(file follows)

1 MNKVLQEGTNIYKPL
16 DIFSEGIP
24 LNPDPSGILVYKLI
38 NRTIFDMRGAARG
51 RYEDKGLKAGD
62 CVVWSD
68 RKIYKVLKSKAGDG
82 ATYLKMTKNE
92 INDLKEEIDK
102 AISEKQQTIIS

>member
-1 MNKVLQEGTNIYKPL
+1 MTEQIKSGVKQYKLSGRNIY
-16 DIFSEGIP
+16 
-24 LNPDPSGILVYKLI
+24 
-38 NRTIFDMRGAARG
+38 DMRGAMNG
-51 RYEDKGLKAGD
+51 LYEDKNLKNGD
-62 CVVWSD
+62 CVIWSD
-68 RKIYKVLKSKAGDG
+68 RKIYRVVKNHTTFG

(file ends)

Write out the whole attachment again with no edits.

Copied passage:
1 MNKVLQEGTNIYKPL
16 DIFSEGIP
24 LNPDPSGILVYKLI
38 NRTIFDMRGAARG
51 RYEDKGLKAGD
62 CVVWSD
68 RKIYKVLKSKAGDG
82 ATYLKMTKNE
92 INDLKEEIDK
102 AISEKQQTIIS

>member
-1 MNKVLQEGTNIYKPL
+1 MTEQIKSGVKQYKLSGRNIY
-16 DIFSEGIP
+16 
-24 LNPDPSGILVYKLI
+24 
-38 NRTIFDMRGAARG
+38 DMRGAMNG
-51 RYEDKGLKAGD
+51 LYEDKNLKNGD
-62 CVVWSD
+62 CVIWSD
-68 RKIYKVLKSKAGDG
+68 RKIYRVVKNHTTFG